This is one very well-thought-out, well-made bag.  It addresses my wish list relative to the previous Blackhawk battle bags.  It is completely discrete – it does not look mil or LE at all.  It offers ambidextrous concealed carry.  It’s set up to carry comms and tactical gear.  (Think of a police officer embedded in a large public event like the Boston Marathon audience.  This is the kind of discrete bag they’d need to carry the specialized kit they’d have.  An ordinary school pack wouldn’t do.)  It is quick-release from both sides, and you can get to your gear quickly with via the pass-thru zipper.  You can use it equally as well for your EDC bag or as a specialized low-profile tactical bag.  This bag should be getting a lot more attention!

Brick Go Bag

The Blackhawk Brick Go Bag is the sexy one.  I mean, just look at it – I can’t recall the last time I saw a bag that just looks this downright cool!  Basically, this approximately 18”long x 7” wide x 4” deep rectangular-shaped sling pack is a customizable equipment carry case that can be easily carried.  The main compartment is loop-lined on each side and the rear face.  The bag comes with five hook and loop partitions that can be configured within the main compartment to segment it into sturdy sections of almost any size.  This is ingenious, and a superior way to carry—and quickly access – hardware such as NVGs, FLIR cameras, scopes, trauma kits, and so in.   Think of it as a soft, slingable version of a hard case.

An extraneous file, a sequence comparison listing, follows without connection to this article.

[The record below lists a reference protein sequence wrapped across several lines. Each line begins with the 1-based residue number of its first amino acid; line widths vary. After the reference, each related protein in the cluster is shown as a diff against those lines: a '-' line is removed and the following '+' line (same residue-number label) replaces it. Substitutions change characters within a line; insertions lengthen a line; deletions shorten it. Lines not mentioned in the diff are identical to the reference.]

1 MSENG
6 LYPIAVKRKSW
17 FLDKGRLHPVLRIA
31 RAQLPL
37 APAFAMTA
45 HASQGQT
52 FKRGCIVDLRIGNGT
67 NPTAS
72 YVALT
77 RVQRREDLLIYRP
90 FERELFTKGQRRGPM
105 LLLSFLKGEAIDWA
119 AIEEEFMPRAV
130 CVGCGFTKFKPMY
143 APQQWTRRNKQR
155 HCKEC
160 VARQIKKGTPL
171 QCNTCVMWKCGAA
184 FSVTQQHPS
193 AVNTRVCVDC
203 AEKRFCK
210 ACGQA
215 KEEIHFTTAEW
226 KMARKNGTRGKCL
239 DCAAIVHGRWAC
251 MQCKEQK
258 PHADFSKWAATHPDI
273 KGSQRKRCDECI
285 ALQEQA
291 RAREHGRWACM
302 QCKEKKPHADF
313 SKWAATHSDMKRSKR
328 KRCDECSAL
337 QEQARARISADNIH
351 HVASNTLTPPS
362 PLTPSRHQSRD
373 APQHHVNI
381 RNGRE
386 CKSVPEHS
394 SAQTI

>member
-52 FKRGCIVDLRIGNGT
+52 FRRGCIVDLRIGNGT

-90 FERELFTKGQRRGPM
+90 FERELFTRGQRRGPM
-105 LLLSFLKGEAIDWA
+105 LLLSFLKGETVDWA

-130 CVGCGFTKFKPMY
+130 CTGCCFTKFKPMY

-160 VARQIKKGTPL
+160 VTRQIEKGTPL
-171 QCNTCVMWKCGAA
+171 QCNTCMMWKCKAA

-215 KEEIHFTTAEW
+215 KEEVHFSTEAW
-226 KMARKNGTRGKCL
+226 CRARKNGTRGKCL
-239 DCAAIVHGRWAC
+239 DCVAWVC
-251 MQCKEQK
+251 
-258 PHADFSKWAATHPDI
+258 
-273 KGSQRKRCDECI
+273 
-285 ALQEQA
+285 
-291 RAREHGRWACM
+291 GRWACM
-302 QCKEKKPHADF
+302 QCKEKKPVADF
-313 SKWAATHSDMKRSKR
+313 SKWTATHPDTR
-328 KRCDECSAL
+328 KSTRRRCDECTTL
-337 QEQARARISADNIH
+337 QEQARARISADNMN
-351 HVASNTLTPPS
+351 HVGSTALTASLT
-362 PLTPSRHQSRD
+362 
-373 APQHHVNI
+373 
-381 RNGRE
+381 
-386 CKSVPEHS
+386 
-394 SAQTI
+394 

Because it looks so cool it’s a bit striking in appearance, and for that reason it probably isn’t completely, totally discrete…but it is reasonably so as it looks “neat” rather than “tactical”.  The Brick Go Bag is also a convenient size to slip into crannies and spaces in vehicles where more conventionally-shaped bags may have a problem. 

There are two zippered pockets with internal elastic loops on the front face of the bag for smaller items, and a carry handle on either side.  The back and quick-release sling strap are padded with breathable material and the strap has a single row of Blackhawk S.T.R.I.K.E.  (PALS) webbing.  The bag is ambidextrous in that the sling strap can be attached to either bottom corner of the bag. 

Functionally, the Brick Go Bag is a straightforward gear haulage appliance.  But it’s customizable interior, flexibility, stowable size, quality materials and construction and visual appeal will cause it to be—very effectively—used for many other applications.